For Classroom Law Project’s executive director, Marilyn Cover, the need for programs like the mock trial competition, which this year drew 93 teams from 65 high schools around the state, is obvious.

"The heart of why we have public schooling is to teach about democracy," she says.

But Pacific Crest’s Lukens, who initially focused more on the device of a mock trial than on its underlying civic principles, says her initial reaction to Cooper’s proposal was, "Why?

"I’m not a very combative person," she explains. "But a bunch of the kids said, ‘Sure!’ They’re much more competitive than I am."

The nascent program faced several obstacles.

First, says Cooper, "I knew nothing about the program. So I enlisted Lia, who also knew nothing about it."

Second, Pacific Crest has an atypical student body.

"The school is more loosey-goosey than either of us," says Saroyan diplomatically. "(Our class) is a much more-structured environment than what they’re used to."

Lukens is more blunt. "These kids are incredibly flaky," she admits.

According to Lukens, "By the time they’re seniors, they have their act together." But — and this was Cooper’s and Saroyan’s third obstacle — some of the students who expressed interest in mock trial were nowhere close to being seniors.

"Some of these kids were like 11," says Saroyan.

In fact, of the three students who eventually formed the nucleus of Cooper’s and Saroyan’s team, one — Holz-Schietinger — was 11. And the other two, Gibly and Alexa Mater, were only 12.

According to Mater, they wouldn’t even have been allowed to participate in the mock trial program but for a Pacific Crest anomaly.

"Officially, it doesn’t have grade levels," she says. "So they couldn’t technically say we weren’t high school."

Cooper vividly recalls Holz- Schietinger, who is now a senior and soccer player at the Evergreen State College in Olympia and plans a career in herpetology.

"Her parents were both teachers," says Cooper. "They’d been told she needed some kind of special education because she was dehabilitatingly shy.

"That first year, she was very shy: She’d follow Becky around everywhere. She’d sit in the back of the mock trial room and not say a word. Not a word."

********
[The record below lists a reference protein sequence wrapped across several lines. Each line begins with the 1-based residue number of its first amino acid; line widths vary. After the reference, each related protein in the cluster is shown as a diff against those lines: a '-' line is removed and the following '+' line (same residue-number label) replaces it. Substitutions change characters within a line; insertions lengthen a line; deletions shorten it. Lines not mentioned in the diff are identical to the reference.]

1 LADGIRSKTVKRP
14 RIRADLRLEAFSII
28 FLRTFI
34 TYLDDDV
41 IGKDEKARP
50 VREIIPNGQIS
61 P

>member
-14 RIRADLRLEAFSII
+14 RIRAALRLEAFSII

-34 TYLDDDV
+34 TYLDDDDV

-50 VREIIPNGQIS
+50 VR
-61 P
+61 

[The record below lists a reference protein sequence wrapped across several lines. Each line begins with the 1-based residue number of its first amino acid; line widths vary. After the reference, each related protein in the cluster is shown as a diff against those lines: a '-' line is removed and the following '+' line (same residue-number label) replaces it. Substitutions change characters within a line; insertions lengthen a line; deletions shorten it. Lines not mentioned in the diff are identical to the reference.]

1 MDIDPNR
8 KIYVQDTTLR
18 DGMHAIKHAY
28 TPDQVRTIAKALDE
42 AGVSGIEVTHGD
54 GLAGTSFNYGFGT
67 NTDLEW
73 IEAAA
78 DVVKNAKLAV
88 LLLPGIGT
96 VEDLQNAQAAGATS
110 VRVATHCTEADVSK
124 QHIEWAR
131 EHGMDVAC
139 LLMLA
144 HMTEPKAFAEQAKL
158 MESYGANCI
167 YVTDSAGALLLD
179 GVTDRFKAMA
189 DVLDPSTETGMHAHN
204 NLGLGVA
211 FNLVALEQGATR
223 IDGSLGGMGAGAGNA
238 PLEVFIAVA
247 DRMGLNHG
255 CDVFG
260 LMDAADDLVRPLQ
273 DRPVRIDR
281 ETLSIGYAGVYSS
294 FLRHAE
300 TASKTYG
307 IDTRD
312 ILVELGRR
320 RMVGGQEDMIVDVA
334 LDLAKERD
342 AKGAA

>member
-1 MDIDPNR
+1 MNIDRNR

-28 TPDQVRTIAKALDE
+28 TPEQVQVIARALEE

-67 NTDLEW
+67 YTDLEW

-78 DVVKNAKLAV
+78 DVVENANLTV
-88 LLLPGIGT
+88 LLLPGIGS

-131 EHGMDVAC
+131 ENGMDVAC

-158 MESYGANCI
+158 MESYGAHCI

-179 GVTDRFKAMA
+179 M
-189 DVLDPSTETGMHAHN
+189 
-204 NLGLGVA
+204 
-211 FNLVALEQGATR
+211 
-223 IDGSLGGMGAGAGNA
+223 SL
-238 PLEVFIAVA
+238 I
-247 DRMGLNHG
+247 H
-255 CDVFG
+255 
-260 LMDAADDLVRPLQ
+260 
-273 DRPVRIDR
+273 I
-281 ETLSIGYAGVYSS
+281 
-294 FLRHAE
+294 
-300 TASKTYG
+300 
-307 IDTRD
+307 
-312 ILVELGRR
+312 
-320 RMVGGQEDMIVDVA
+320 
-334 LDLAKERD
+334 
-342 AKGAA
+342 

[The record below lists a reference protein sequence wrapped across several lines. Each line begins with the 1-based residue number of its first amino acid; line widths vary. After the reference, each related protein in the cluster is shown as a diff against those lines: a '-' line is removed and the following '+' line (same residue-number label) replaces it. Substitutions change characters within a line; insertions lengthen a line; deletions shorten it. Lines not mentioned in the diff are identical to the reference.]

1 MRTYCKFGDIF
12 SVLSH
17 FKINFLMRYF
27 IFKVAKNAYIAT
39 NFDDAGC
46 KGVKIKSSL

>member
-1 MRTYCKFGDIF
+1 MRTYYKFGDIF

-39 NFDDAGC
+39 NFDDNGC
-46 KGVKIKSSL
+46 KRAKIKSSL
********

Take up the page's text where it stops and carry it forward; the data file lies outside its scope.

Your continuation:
The next year, says Cooper, Holz-Schietinger volunteered to be a trial witness: The year after that, a lawyer.

"I won’t lie," says Cooper. "She was just horrible at first. She’s one of those people who gets words all tangled up. Nature did not intend this girl to be a trial lawyer."

"But," says Cooper, "you’ve never seen a kid work so hard at anything. I’d go by the school, and Celeste would be walking around on the front lawn, practicing her opening statement or closing argument. She’d drill her witnesses until they were sick of her. She worked and re-worked her cross-examinations until they were wiggle- and objection-proof.

"By the time she was a junior," says Cooper, "Celeste had been on the team four years and was the de facto, if not official, captain. To everyone’s surprise, the team finished first in the Multnomah County region that year, which was a pretty amazing accomplishment, since Pacific Crest’s entire student body consisted of 70 students at that time."

"It was going up against the big boys," says Lukens, naming some of the giants in mock trial competition, like Portland’s Catlin Gabel, Grant and Lincoln high schools, each of which has won the state title multiple times since 1987. "Some of the team members had left these same schools in a defeated manner. Now they were coming back."

They came back, and back. In the seven years between 1995 and 2001, Pacific Crest teams went to state four times. In 1996, only the second year the program was in existence, a team that included Gibly and Mater placed fifth: In 2001, a team that included Holz-Schietinger playing the role of lawyers for both sides placed seventh.

How did they do it?

First, Cooper and Saroyan — with the help of other lawyers from the OSB and private practice — worked their young charges.

Says team member Mater, "There were a few years when Mary or Lia would cross examine our witnesses. Those were brutal. I think they cared about it more than anyone else. We got really competitive with it, but we loved it."

Second, the novice coaches turned Pacific Crest’s apparent minus — its offbeat student body — into a plus.

Says Saroyan, "Every year, there are some kids who are real superstars, and some who are not. In a different school environment, the kids who are not superstars would not be there. This school has a way of nurturing these kids, ignoring the parts of them that are all that other schools see."

For example, says Cooper, "Aaron Katz, who was also on the famous Celeste/Romie/Alexa team, was so flamboyant, independent, creative and different. He wore suits out of a gangster movie and bright red patent leather shoes. We tried to calm him down for the competitions, but got nowhere. He’s now at film school back east. At most high schools, I doubt there would have been room on the team for someone as independent-minded as Aaron."